15. radical (adjective) – revolutionary, extreme, extremist.
  16. purported (adjective) – claimed, professed/pretended; alleged.
  17. ruse (noun) – tactic, trick, cunning plan.
  18. scuttle (verb) – deliberately cause to fail; hurry/hasten.
  19. sham (noun) – pretence, fake, fraud.
  20. odd (adjective) – strange, unusual, peculiar/weird.
  21. presumably (adverb) – probably, in all likelihood, undoubtedly.
  22. suspicion (noun) – doubt, trace/hint, scepticism.
  23. under a spell (phrase) – under someone’s control.
  24. apprehension (noun) – anxiety, concern; understanding, perception.
  25. plea (noun) – claim, explanation, justification.
  26. cut no ice (phrase) – have no effect.
  27. lent past participle of lend (verb) – give, provide, add.
  28. curtailment (noun) – reduction, decrease, restriction.
  29. on one’s own volition (phrase) – voluntarily, by choice, by one’s own preference.
  30. strive (verb) – try, attempt, make an effort.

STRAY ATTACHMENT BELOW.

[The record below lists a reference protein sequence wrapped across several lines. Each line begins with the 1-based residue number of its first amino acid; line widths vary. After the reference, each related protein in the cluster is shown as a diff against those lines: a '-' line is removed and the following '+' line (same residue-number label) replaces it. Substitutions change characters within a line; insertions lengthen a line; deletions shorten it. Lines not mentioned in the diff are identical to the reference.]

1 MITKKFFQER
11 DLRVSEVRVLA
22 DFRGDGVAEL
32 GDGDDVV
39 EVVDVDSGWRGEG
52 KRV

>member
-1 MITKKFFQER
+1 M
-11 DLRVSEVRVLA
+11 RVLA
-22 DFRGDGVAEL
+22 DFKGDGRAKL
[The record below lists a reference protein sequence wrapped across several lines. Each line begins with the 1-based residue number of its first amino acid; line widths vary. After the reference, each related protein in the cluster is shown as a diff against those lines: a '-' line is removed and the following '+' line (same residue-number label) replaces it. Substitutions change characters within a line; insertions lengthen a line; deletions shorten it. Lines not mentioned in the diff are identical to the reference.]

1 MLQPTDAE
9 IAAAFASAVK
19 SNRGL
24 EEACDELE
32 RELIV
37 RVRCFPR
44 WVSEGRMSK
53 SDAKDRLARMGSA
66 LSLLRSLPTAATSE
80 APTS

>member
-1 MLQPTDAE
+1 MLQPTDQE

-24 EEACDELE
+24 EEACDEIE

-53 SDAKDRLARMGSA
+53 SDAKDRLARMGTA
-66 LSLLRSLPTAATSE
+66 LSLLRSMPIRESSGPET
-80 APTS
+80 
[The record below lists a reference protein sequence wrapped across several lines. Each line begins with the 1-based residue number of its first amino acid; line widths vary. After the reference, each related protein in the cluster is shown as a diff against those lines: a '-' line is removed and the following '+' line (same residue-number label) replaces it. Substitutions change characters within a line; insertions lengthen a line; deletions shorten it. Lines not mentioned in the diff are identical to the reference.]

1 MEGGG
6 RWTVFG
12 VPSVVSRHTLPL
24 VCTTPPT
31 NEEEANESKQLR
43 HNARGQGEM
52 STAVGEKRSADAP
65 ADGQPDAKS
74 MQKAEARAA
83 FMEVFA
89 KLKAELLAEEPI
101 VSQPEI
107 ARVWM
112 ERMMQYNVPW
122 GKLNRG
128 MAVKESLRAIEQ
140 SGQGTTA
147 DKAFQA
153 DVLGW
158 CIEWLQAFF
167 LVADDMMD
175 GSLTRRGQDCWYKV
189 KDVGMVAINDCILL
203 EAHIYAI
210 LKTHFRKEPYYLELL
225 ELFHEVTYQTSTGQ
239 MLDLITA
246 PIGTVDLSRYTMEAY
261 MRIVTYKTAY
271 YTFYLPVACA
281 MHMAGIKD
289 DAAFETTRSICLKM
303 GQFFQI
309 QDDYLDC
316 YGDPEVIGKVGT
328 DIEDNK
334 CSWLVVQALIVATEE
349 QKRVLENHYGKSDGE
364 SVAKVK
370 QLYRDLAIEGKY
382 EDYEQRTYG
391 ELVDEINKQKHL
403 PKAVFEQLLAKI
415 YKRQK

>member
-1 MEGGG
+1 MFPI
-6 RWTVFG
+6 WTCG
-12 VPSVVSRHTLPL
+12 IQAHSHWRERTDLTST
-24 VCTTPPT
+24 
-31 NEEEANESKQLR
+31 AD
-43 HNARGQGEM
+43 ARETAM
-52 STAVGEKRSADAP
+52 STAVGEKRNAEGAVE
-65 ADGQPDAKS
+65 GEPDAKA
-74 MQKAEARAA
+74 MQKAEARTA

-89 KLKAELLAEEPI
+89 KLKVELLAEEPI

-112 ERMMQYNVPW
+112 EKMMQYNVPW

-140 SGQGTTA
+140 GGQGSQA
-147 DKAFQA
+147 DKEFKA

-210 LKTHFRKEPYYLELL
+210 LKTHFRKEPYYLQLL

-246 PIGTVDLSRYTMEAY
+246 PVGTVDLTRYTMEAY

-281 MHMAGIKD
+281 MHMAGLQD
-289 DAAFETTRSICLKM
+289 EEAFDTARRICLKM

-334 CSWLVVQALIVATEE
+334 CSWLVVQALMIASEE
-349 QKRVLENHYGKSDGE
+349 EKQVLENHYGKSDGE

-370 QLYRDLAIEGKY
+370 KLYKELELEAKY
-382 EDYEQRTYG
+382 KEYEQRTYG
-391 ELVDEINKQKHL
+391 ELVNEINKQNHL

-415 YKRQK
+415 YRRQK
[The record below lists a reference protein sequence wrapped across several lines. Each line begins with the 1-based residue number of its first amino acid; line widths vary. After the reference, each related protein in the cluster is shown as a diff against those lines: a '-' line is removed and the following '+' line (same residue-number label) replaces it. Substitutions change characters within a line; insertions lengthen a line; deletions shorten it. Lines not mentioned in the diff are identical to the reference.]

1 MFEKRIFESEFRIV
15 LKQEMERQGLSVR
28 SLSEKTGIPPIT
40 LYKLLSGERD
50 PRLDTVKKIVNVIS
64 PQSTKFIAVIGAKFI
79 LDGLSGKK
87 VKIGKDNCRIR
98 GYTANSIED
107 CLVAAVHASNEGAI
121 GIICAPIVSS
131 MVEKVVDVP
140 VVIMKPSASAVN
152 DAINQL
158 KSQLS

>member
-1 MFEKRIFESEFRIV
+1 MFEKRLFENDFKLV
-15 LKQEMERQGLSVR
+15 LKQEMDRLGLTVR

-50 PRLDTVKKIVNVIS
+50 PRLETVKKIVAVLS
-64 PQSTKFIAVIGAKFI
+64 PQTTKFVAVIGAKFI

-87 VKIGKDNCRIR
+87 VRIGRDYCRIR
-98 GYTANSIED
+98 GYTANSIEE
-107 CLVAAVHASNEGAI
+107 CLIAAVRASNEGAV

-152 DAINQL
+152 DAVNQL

18AUG17_WL1Note: 

  1. Click each one en.oxforddictionaries.com/…ition/foremostof the words above for their definition, more synonyms, pronunciation, example sentences, phrases, derivatives, origin and etc from http://www.oxforddictionaries.com/.
  2. Definitions (elementary level) & Synonyms provided for the words above are my personal work and not that of Oxford University Press. Tentative definitions/meanings are provided for study purpose only and they may vary in different context. Use it with the corresponding article published on the source (website) via the link provided. 
  3. This word list is for personal use only. Reproduction in any format and/or Commercial use of it is/are strictly prohibited.
Posted in Editorials (The Hindu), The Hindu | Tagged , | 1 Comment